Sunday, August 06, 2006

Ancient Mathematical Visual Poem

JoAnne Growney has provided us with an ancient mathematical visual poem and its translation. A copy of the original manuscript can be seen above and at this URL here (click here). (Courtesy of ubuweb's early visual poetry page) The poem's explanation was difficult to find--but friend and colleague Sarah Glaz (Mathematics--University of Connecticut) tracked it down in Petrarch and the English Sonnet Sequence, by Thomas Roche, a book appearing in the bibliography of UBU's site of the Lok's poem. Oh ... and check out the square poems on JoAnnes website!

The translation is below:

Here we have a text interpretation of the manuscript photo, on page 166 of Petrarch and the English Sonnet Sequences by Thomas P. Roche, Jr. New York: AMS Press, 1989). In an Appendix on page 549, Roche also provides the text of two Latin mottos that surround the square. I have placed these at the top and at the bottom. Roche’s Appendix G goes on to point out the complexity of the structure within the square. For example, five lines The actual structure of this square poem is quite a bit more complex than the square itself.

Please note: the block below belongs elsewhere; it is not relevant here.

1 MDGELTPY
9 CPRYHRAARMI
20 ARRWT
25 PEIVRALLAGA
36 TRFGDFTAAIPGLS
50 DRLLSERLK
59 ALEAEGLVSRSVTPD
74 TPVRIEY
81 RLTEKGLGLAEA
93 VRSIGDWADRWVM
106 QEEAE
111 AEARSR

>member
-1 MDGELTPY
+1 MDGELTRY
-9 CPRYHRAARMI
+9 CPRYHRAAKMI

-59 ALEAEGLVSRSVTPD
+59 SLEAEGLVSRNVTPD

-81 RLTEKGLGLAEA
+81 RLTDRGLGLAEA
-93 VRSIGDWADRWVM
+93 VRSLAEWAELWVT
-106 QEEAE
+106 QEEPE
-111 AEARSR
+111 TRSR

For example, the columns down from E and F read:
God makes kings rule for heaue[n]s; your state hold blest
And still stand will their shields; fear yields best rest. [Roche, p. 550]
Embedded in the poem also are other poems, found by tracing the patterns of other squares (for example the sequence 1, 2, 3, 4, 5) and also crosses (using the letters, A, B, C, D, E, and F as reference points—A, B, E, and F, designate columns, as shown below and C, D designate the 5th and 6th rows.


Candy Minx said...

This is incredible, I am really blown away by this. It's just my whole area of interest!!! Thanks Kaz, as always a gem to visit here.

Kaz Maslanka said...

Thanks Candy! If you like this please check out JoAnne's site she has more of this and a lot of other stuff as well!


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